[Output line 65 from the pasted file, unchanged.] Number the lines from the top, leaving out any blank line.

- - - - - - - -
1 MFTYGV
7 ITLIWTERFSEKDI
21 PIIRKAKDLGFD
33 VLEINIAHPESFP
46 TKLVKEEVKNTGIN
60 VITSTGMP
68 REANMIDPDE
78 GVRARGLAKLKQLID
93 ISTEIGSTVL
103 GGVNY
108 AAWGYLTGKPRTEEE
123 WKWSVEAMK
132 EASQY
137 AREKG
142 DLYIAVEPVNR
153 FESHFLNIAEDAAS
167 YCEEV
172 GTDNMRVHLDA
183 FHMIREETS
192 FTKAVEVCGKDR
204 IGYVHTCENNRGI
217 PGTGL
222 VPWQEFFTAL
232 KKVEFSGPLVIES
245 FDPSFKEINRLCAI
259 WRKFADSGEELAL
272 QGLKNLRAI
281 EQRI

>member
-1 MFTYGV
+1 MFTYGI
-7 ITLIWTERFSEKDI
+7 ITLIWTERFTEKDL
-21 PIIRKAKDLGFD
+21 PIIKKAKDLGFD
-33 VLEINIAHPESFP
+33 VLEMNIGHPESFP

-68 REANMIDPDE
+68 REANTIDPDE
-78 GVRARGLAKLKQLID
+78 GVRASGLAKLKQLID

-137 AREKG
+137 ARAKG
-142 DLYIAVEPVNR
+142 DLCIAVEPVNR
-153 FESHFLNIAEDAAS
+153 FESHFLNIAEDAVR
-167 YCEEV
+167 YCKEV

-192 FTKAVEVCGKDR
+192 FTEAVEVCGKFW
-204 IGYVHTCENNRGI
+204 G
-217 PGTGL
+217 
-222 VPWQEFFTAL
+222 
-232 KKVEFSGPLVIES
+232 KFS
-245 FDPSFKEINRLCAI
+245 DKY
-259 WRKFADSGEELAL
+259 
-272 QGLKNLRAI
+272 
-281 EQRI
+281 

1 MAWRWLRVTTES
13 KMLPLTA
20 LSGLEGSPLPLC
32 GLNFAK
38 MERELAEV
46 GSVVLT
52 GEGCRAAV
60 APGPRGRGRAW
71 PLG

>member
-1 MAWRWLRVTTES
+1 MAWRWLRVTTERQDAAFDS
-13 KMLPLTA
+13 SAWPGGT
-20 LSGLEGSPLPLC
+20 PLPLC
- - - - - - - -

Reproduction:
+272 